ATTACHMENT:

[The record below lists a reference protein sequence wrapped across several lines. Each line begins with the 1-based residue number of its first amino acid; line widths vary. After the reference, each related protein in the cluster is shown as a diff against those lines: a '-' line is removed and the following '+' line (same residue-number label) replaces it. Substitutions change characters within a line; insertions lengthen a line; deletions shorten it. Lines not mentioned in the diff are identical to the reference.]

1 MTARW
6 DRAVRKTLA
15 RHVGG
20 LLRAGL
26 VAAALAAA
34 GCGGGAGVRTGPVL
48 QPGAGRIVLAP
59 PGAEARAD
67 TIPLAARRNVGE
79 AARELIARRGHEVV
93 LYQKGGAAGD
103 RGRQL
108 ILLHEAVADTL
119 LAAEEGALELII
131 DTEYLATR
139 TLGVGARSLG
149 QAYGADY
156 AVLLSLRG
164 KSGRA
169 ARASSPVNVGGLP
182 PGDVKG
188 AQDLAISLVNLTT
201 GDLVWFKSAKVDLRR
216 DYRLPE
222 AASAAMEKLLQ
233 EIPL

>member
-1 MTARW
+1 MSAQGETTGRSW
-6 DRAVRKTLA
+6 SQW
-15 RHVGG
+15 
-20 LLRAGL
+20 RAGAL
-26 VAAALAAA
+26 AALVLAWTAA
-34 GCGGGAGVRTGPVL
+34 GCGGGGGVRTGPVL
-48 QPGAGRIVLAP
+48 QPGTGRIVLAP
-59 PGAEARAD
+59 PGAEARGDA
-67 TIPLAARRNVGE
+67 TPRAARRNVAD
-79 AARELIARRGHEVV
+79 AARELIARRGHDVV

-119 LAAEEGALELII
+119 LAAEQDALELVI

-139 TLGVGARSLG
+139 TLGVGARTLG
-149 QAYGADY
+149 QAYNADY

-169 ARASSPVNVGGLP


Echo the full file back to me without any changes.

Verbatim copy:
[The record below lists a reference protein sequence wrapped across several lines. Each line begins with the 1-based residue number of its first amino acid; line widths vary. After the reference, each related protein in the cluster is shown as a diff against those lines: a '-' line is removed and the following '+' line (same residue-number label) replaces it. Substitutions change characters within a line; insertions lengthen a line; deletions shorten it. Lines not mentioned in the diff are identical to the reference.]

1 MTARW
6 DRAVRKTLA
15 RHVGG
20 LLRAGL
26 VAAALAAA
34 GCGGGAGVRTGPVL
48 QPGAGRIVLAP
59 PGAEARAD
67 TIPLAARRNVGE
79 AARELIARRGHEVV
93 LYQKGGAAGD
103 RGRQL
108 ILLHEAVADTL
119 LAAEEGALELII
131 DTEYLATR
139 TLGVGARSLG
149 QAYGADY
156 AVLLSLRG
164 KSGRA
169 ARASSPVNVGGLP
182 PGDVKG
188 AQDLAISLVNLTT
201 GDLVWFKSAKVDLRR
216 DYRLPE
222 AASAAMEKLLQ
233 EIPL

>member
-1 MTARW
+1 MSAQGETTGRSW
-6 DRAVRKTLA
+6 SQW
-15 RHVGG
+15 
-20 LLRAGL
+20 RAGAL
-26 VAAALAAA
+26 AALVLAWTAA
-34 GCGGGAGVRTGPVL
+34 GCGGGGGVRTGPVL
-48 QPGAGRIVLAP
+48 QPGTGRIVLAP
-59 PGAEARAD
+59 PGAEARGDA
-67 TIPLAARRNVGE
+67 TPRAARRNVAD
-79 AARELIARRGHEVV
+79 AARELIARRGHDVV

-119 LAAEEGALELII
+119 LAAEQDALELVI

-139 TLGVGARSLG
+139 TLGVGARTLG
-149 QAYGADY
+149 QAYNADY

-169 ARASSPVNVGGLP